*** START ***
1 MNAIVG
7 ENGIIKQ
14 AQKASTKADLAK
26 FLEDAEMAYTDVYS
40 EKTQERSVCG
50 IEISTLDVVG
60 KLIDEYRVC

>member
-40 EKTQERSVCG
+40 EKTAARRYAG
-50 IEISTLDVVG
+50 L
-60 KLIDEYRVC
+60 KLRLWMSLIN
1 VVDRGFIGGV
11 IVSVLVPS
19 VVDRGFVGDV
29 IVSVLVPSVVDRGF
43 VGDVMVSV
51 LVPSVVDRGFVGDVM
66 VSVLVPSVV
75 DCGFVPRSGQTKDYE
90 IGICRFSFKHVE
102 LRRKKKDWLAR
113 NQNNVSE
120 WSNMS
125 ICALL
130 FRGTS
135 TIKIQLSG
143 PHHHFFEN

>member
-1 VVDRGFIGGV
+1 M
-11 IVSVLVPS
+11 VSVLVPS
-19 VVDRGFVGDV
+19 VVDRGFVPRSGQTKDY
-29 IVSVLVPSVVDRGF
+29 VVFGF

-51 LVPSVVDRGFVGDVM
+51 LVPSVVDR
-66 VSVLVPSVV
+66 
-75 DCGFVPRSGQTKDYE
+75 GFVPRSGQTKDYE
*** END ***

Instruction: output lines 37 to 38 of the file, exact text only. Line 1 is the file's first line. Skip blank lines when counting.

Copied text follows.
+19 VVDRGFVPRSGQTKDY
-29 IVSVLVPSVVDRGF